On Wednesday, Allen’s son Ronan Farrow tore into the media for shielding his father from accusations that he “groomed” and molested Farrow’s sister (and Allen’s daughter) Dylan. In a column in The Hollywood Reporter, Farrow makes an explicit connection between the rape allegations against Bill Cosby and those against Allen and argues that the powerful PR firm working with his father uses its other A-list clients as a carrot and a stick to protect him from criticism.
Farrow’s op-ed appeared the morning that Allen’s newest film Cafe Society premiered at Cannes and, as Vulture’s Kyle Buchanan reports, he was asked about Farrow’s piece at a luncheon promoting the film. Allen said he hadn’t read the article, and then he said this:
“I never read anything,” he said again. “I never read what you say about me, or the reviews of my films. I made the decision 35 years ago to never read a review of my movies, never read an interview, never read anything. Because you could easily become obsessed with yourself ... I’ve been very productive over the years by not thinking about myself, and not obsessing over myself.”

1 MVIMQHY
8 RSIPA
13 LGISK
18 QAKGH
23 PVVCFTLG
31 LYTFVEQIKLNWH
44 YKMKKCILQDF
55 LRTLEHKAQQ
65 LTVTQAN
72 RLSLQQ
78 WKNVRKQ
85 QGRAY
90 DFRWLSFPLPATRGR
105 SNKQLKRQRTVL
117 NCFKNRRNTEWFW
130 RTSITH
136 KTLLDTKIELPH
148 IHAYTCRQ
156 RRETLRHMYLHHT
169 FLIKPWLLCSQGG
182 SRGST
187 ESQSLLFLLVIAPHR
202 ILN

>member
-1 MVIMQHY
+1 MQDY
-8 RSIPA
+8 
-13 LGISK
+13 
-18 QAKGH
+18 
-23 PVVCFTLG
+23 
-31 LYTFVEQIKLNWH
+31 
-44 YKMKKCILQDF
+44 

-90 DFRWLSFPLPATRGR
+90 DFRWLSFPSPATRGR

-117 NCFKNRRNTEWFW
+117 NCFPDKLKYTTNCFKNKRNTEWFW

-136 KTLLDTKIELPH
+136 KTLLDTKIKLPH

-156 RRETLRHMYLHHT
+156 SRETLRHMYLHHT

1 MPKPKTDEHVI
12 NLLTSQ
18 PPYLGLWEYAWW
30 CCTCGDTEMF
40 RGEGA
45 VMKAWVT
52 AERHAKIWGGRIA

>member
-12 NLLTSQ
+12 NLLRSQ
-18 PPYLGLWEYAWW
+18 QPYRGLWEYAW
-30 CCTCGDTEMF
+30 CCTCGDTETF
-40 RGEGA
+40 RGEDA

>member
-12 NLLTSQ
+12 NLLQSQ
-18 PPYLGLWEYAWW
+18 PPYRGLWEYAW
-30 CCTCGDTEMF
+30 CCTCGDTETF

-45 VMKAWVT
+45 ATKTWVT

“But this isn’t a critic,” said Setoodeh. “It’s your son.”
Allen shrugged. “I’ve said all I have to say about it.”
It’s clear that Allen is hoping that he can maintain the strategy of silence that’s allowed him to largely escape the kind of scrutiny and criticism faced by Cosby. (Also, this is far less important, but Allen congratulating himself for not being neurotic is absurd.) Whether Allen, or the actors who appear in Cafe Society, will continue to be asked about the sexual assault allegations is anyone’s guess, but Farrow’s op-ed has had an effect outside of Cannes. A puff piece about Allen that appeared in The Los Angeles Times on Monday included this editor’s note: “This interview was conducted before Ronan Farrow’s essay in The Hollywood Reporter—in which he holds the media partially responsible for concealing what he says is Allen’s history of sexual abuse—was published.”